dc.description.abstract<table><tr><td colspan="2" class="item-title">Factors Related to Supporting Advance Directives Among the Elderly in Japan</td></tr><tr class="item-sponsor"><td class="label">Conference Sponsor:</td><td class="value">Sigma Theta Tau International</td></tr><tr class="item-year"><td class="label">Conference Year:</td><td class="value">2004</td></tr><tr class="item-conference-date"><td class="label">Conference Date:</td><td class="value">July 22-24, 2004</td></tr><tr class="item-author"><td class="label">Author:</td><td class="value">Matsui, Miho, RN, PHN, MS</td></tr><tr class="item-institute"><td class="label">P.I. Institution Name:</td><td class="value">Faculty of Health Sciences, Yamaguchi University School of Medicine</td></tr><tr class="item-author-title"><td class="label">Title:</td><td class="value">Doctral student/Research Assistant</td></tr><tr class="item-email"><td class="label">Email:</td><td class="value">miho@yamaguchi-u.ac.jp</td></tr><tr class="item-co-authors"><td class="label">Co-Authors:</td><td class="value">Michiko Moriyama, RN, MSN, PhD, Prof</td></tr><tr><td colspan="2" class="item-abstract">Objective: Advance directive is not a legal document in Japan. Medical staff or family, therefore, often confronts the situation that patient preference for medical treatment in the terminal stage is unclear. Thus, the purpose of this study was to examine factors related to supporting advance directives among the Japanese elderly. Design: A cross-sectional study using a structured questionnaire. Sample: 565 Senior Citizens' Club members in Hiroshima (urban city, poplation is one million) and Ube city (rural city,one hundred and seventy thousand) received a questionnaire, 336 of them (59.5%) responded, a valid response rate of 55.4%. Method: The data for this study were demographic, health and medical status, preference for terminal care, personal values such as autonomy, family function, attitude towards religion and death. Findings: 72.9% supported advance directives, 54.9% of them agreed to legalization. Regression analysis was used after analyzing factors which were significant in each category, recognition of living wills, refusal to receive mechanical respiration in terminal stage, strong attitudes towards religion and positive capacity of death were related factors. In recognition of living wills, 10.9% were familiar with living wills, 70.5% had heard about them, 18.7% had never heard. Preference for mechanical respiration was 13.9% want to receive this treatment, 44.3% rely on their physician's judgment, 13.2% prefer to rely on family decision-making, and 28.6% did not want to receive it. Conclusion: 72.9% elderly supported advance directives, and factors related to them were their knowledge about living wills, preference for life-sustaining treatment, their personal values concerning religion and death. Implication: Public education for the elderly regarding medical care of end of life stage is necessary as to help their decision-making of life-sustaining activities and making a valid statement/documentation of person's wishes such as living wills, and also to promote discussion about advance directives.</td></tr></table>en_GB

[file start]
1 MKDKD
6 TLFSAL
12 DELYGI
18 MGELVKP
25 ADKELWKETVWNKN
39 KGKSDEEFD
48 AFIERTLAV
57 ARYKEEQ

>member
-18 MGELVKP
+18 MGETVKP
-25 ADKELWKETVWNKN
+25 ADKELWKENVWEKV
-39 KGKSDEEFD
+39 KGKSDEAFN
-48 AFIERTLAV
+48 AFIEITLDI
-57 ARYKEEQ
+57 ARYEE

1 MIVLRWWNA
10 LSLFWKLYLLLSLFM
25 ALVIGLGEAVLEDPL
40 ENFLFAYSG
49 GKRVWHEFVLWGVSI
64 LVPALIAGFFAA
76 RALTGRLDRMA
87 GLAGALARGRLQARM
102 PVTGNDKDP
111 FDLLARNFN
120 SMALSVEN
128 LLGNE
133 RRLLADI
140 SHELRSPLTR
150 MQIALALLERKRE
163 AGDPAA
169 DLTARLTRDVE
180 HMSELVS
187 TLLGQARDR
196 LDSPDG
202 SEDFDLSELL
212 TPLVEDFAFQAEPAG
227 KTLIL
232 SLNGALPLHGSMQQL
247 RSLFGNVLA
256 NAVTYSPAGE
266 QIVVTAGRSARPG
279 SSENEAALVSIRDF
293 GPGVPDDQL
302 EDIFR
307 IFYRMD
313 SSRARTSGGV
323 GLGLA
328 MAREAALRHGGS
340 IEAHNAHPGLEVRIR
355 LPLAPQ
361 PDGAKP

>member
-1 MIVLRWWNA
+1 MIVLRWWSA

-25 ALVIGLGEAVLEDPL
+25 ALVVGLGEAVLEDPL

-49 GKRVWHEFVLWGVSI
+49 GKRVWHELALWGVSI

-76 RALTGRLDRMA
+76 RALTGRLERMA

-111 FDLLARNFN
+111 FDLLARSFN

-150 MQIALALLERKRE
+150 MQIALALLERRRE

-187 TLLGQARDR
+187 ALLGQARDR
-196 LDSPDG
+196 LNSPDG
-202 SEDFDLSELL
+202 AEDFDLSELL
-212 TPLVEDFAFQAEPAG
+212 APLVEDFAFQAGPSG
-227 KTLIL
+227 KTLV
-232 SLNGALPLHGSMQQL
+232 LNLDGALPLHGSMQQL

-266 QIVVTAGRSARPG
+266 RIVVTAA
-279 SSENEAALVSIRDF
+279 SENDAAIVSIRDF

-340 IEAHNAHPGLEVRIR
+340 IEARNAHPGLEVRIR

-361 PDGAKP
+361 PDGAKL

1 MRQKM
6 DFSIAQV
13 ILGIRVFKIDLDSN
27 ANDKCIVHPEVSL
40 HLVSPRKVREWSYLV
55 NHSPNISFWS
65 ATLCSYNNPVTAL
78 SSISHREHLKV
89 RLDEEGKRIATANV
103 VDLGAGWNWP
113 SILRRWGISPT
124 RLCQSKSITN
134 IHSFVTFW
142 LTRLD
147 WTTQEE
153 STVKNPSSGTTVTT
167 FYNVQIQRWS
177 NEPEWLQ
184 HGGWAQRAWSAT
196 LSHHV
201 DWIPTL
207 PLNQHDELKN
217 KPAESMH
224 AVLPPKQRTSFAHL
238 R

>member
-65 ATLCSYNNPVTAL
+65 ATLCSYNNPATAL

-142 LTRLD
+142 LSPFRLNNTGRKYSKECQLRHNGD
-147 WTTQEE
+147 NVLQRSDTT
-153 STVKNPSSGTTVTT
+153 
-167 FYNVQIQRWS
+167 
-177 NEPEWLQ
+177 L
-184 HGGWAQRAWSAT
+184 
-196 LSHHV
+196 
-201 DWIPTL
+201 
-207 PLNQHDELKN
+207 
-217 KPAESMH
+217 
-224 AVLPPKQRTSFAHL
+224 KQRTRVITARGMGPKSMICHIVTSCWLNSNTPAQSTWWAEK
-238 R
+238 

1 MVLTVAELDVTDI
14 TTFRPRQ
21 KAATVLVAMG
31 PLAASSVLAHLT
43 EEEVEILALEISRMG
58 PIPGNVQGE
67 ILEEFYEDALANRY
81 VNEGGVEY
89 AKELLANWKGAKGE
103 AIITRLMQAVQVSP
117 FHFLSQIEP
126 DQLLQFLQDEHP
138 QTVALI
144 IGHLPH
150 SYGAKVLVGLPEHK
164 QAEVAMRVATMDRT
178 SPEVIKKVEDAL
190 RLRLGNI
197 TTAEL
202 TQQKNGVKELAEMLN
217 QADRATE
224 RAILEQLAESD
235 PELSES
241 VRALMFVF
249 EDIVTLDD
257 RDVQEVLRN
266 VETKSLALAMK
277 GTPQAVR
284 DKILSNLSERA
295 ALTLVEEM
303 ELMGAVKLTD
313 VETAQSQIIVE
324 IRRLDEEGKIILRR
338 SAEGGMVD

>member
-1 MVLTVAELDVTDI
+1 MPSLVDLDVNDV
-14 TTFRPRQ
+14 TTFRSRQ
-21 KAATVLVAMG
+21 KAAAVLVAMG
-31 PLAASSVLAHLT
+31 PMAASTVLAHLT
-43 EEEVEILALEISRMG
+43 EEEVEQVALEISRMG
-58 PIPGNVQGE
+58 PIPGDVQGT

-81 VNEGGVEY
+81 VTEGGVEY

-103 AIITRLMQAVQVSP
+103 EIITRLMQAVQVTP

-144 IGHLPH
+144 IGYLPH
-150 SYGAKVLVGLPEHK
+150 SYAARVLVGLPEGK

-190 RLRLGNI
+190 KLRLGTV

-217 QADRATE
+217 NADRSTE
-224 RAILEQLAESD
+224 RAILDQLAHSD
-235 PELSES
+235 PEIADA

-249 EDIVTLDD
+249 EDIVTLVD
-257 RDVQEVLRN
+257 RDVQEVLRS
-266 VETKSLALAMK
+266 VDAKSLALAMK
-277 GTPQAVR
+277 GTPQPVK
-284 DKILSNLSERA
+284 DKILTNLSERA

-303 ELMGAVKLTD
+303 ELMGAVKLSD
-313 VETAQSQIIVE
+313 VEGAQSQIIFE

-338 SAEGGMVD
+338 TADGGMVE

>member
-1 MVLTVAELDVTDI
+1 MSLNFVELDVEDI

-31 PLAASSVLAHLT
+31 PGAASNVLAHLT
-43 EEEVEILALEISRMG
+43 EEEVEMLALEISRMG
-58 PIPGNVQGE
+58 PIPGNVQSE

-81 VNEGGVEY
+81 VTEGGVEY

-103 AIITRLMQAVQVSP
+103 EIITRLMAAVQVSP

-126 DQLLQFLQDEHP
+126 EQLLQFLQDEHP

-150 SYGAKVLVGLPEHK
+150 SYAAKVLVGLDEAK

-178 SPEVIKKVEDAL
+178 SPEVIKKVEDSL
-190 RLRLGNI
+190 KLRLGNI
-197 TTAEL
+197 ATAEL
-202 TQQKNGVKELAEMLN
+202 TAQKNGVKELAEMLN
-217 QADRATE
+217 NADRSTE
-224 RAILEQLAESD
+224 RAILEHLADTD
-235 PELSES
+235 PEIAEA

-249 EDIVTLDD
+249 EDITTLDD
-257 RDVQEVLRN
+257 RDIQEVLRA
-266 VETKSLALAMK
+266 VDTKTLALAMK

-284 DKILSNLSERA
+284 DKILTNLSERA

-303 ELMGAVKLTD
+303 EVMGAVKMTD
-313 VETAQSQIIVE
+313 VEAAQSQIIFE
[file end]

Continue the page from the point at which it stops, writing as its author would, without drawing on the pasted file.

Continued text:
dc.date.available2011-10-26T10:42:31Z-
dc.date.issued2004-07-22en_GB
dc.date.accessioned2011-10-26T10:42:31Z-
dc.description.sponsorshipSigma Theta Tau Internationalen_GB